Hail Brave hearts
It is with great courage that we settle this country, filled with new adventures and difficult times. It is with bravery that we meet these new people in their own homeland and on their own terms. It is with faith and prayer that we negotiate a peaceful settlement, and with determination and recognition of the mission, that is required, proceed to our duty. To the new land, and to the people of it, we meet.
Such is the sturdy vow of the missionary, the Jesuits who landed to fulfill their duty. Bring the people religion. Bring them to Christianity. It is the solemn vow of the faith, these people must be saved. Saved in the eyes of God, save their everlasting soul. Save the people, even in death.
The mission was built in Huron (Wendake) territory, 1200 kilometers from Quebec. Started in 1639 and lasting only 10 years, it was the first settlement in New France, in the province that is now Ontario. It was set on a large tract of land between Lake Simcoe and Georgian Bay, in Huron territory. The the mission itself was on the Wye River.
Only a small group of men made the long journey from Quebec City to this remote place. All martyred for their faith. The Huron themselves, were curious and peaceful. They allowed the mission on their land and allowed the Jesuits to preach to them. Some converted, some did not, but pursue the faith is a must. Fulfill the mission of their lives, they must. Bring religion to the people. Serve God. No matter what the price is , it is not too high. Serve God. Bring Christianity to the people with the intention of everlasting peace. Peace on Earth, goodwill to your fellow human.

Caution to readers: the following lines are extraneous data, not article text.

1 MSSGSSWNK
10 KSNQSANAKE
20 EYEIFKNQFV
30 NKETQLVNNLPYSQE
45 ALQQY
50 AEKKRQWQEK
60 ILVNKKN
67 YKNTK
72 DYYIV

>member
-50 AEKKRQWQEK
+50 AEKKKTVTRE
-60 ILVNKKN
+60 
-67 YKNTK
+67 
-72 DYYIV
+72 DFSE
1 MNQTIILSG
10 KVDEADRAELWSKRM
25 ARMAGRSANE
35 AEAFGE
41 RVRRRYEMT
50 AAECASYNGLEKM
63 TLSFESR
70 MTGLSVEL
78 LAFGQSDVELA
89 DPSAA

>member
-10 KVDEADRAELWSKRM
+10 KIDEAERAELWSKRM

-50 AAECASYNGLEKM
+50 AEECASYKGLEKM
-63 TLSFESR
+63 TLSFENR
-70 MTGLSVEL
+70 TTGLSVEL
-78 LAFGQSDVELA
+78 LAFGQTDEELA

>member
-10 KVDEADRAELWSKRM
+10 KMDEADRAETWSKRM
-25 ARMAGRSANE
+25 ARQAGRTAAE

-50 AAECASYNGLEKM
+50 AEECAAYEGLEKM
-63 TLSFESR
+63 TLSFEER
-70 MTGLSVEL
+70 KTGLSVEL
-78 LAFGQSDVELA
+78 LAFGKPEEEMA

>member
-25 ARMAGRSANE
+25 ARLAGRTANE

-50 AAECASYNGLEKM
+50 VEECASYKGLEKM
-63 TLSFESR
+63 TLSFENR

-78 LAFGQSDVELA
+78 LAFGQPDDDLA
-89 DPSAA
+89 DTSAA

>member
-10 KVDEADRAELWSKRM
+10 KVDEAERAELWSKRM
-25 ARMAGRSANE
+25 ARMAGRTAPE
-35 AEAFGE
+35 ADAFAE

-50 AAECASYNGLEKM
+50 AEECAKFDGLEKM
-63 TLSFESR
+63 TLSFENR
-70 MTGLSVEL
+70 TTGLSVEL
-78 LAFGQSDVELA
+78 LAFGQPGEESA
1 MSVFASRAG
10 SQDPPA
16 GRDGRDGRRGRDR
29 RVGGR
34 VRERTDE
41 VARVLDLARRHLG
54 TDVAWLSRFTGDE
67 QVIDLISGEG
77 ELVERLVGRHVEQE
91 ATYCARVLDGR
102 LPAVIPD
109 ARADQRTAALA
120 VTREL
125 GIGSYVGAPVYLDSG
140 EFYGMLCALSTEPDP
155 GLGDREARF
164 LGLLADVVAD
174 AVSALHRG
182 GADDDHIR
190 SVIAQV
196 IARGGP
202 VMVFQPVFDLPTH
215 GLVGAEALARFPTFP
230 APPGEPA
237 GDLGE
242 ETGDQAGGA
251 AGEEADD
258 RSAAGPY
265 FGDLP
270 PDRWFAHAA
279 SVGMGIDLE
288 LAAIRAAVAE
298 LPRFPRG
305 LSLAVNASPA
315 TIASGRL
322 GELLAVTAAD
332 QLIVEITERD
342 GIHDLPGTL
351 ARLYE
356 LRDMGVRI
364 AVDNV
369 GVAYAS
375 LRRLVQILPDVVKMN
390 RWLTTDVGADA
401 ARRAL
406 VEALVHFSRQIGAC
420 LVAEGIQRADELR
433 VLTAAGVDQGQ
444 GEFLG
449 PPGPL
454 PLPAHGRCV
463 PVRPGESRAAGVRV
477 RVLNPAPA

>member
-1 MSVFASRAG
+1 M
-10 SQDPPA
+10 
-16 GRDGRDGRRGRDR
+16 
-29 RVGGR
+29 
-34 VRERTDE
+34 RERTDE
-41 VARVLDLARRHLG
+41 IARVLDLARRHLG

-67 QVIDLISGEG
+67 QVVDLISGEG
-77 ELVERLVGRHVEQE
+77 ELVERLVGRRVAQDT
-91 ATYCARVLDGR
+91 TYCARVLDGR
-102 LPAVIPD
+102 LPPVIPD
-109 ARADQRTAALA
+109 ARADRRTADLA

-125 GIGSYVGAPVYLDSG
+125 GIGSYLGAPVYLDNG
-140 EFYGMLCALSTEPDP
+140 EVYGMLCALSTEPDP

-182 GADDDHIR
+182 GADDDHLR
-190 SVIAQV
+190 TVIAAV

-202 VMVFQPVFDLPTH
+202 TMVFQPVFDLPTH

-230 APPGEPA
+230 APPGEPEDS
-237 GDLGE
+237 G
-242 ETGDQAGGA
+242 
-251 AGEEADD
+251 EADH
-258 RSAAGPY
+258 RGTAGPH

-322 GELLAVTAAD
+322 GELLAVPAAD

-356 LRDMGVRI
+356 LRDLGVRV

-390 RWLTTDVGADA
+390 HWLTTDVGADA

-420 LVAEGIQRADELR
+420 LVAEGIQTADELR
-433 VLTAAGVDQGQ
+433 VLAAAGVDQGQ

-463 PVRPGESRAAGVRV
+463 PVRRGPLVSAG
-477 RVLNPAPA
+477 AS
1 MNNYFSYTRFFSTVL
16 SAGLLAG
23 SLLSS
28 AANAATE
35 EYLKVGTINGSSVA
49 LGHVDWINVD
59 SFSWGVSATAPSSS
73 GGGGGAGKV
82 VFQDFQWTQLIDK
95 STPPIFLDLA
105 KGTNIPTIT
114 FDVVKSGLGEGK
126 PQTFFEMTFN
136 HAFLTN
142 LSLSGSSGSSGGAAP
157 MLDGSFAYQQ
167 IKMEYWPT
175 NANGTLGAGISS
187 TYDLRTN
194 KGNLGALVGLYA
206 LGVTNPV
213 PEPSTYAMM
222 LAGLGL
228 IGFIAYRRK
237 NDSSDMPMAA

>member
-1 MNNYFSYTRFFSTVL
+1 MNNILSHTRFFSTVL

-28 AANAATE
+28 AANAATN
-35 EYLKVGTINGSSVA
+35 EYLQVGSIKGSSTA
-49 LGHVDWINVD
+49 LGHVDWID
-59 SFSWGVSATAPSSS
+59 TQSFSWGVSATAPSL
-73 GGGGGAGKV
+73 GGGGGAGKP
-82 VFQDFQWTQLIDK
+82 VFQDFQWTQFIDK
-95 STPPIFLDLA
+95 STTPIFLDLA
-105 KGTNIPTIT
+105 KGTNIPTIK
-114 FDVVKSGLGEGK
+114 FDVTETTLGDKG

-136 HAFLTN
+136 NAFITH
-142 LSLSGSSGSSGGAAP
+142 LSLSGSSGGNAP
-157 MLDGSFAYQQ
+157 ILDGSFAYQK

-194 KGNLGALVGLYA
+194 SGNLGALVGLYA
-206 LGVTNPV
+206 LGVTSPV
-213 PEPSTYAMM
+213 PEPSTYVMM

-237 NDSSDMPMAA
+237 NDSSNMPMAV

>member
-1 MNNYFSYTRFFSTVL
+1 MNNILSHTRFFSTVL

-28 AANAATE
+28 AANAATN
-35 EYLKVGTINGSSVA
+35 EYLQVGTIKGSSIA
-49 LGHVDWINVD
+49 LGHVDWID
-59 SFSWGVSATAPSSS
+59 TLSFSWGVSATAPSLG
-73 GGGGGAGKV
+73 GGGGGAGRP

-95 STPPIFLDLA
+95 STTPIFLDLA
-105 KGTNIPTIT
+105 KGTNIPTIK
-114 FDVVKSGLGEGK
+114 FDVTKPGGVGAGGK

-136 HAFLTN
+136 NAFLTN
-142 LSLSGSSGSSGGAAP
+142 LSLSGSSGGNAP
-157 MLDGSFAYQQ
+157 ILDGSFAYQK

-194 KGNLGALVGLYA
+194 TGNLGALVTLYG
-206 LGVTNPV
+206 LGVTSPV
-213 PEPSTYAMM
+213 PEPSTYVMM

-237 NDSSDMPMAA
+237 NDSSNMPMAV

Canada’s first Christmas Carol, the Huron Carol, written in 1642 probably by Jean de Brebeuf.
Saint Marie among the Huron is a historical place of hope, dreams, hardship and abandonment. The security of the Jesuits, lost to the increasing hostility of the Iroquois in the insistent war with the Huron. Iroquois with guns, Huron with bow and arrow, missionaries with prayer. Peace among us, oh mighty human. This territory belongs to the Huron, the land of the Wendake.
But the dreadful incessant war proved the Iroquois to be a stronger and more aggressive people. Intent on murder, they continued their assault on the Huron and would not leave. Some of the Huron who survived fled to neighboring tribes, and to Quebec to re-establish themselves, on Ile de Orleans , just east of Quebec city in 1650. By 1649 the mission was in ruin, burned by the Jesuits so that the Iroquois couldn’t inhabit it. The Huron had departed, the Jesuits were gone. Gone, but saved. Other peace remained. The fur trade was still active, with trade and negotiation still intact. With the loss of this mission is an uncanny coincidence. The city of Montreal, founded in 1649.
written by Dr. Louise Hayes
March 10, 2020